One reason why Burton’s book vexes readers might be because of its subject matter. Melancholy is not an easy concept to clearly define. It’s an elusive mix of sadness, despondency, dispiritedness, gloom, misery, anxiety, and so on. Burton quips that it’d be easier to “find the motion of a bird in the air, as the heart of a man, a melancholy man.” Indeed, the intangible traits of melancholy make Burton’s book tough to grasp.
Concerning the specific subsection noted in the question—“Love of Learning, or overmuch study”—Burton attempts to identify why scholars and students are particularly susceptible to the perplexing but potent malady known as melancholy. According to Burton, study weakens bodies, dulls spirits, and zaps courage. Scholars tend to live solitary lives. Their isolation makes them vulnerable to attacks of melancholy. Burton heeds the belief that too much knowledge can make a person mad. The fact that study doesn’t lead to explicit rewards, like other professions, reinforces its melancholy foundation.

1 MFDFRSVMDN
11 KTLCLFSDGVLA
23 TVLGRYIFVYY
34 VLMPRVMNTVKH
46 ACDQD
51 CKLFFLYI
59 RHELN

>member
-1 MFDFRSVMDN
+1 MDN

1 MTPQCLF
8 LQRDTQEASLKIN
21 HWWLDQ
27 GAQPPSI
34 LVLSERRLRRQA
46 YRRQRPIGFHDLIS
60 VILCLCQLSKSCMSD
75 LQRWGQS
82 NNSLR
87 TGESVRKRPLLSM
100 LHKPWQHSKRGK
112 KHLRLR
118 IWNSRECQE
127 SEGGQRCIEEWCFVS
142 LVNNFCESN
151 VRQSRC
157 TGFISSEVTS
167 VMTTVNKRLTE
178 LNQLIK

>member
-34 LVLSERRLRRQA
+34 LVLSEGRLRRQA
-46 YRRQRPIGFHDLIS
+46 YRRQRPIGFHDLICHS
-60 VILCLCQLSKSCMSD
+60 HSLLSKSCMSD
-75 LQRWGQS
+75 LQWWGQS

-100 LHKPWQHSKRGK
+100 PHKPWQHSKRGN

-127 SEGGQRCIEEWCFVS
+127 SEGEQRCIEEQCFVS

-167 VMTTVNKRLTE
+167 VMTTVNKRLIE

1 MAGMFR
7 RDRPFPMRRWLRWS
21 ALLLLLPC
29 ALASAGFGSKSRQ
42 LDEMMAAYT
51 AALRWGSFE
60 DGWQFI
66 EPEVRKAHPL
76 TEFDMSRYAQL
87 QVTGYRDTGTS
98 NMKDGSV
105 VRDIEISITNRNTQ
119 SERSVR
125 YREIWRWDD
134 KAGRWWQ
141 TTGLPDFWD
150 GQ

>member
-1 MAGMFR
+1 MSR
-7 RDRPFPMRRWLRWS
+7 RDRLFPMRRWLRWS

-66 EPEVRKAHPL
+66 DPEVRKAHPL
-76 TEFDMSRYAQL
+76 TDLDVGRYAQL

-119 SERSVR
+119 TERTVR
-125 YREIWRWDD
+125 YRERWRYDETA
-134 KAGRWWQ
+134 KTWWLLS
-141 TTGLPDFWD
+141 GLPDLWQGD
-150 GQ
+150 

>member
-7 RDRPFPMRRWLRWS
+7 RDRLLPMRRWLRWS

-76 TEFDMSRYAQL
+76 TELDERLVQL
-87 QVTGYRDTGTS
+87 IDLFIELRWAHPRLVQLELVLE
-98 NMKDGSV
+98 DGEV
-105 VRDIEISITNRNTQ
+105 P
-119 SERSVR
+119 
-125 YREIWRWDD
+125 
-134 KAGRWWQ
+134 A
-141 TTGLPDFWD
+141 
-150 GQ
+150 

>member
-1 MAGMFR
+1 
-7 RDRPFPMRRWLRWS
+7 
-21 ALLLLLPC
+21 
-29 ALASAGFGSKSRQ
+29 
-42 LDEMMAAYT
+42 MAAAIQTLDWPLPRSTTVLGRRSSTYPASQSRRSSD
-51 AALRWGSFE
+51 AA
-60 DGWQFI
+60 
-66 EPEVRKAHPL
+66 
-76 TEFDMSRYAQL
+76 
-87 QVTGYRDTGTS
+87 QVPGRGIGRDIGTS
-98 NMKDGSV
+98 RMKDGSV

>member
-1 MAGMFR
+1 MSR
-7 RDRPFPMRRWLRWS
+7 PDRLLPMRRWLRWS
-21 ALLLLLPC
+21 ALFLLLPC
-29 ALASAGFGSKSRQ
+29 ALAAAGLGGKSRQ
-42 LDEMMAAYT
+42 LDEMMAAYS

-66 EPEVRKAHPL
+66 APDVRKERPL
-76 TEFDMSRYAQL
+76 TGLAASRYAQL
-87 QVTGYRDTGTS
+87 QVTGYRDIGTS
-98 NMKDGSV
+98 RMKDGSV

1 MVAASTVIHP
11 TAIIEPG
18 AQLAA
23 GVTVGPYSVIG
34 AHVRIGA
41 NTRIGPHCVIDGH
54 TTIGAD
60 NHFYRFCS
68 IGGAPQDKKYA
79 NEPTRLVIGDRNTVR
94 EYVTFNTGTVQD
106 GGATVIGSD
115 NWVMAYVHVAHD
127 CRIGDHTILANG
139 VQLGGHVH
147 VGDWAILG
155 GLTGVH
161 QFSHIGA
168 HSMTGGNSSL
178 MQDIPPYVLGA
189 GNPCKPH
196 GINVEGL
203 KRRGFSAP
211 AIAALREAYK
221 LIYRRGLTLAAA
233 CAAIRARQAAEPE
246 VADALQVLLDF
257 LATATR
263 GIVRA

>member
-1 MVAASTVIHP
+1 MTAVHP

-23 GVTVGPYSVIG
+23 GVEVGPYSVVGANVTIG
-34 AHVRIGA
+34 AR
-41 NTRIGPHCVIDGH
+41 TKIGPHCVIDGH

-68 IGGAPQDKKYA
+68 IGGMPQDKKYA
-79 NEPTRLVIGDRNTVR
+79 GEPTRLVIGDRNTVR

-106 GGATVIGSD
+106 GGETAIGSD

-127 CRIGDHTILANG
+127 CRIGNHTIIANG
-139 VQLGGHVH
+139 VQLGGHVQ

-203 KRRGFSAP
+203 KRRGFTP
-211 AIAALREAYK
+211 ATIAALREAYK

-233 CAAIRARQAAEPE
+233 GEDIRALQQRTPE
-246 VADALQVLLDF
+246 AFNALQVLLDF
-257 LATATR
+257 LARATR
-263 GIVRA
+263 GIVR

To make his points, Burton brings in numerous examples and thinkers. He mentions an Italian philosopher, and he includes a quote from Seneca the Younger, as well as the mythical ruler Aeneas Silvius. If Burton’s book was a blog post or an online article, it’s safe to say that it’d feature links to numerous other sites and pages. Burton’s anecdotal, digressive manner doesn’t make his book any easier to read. However, its dense style doesn’t mean that it isn't insightful or that it can be dismissed.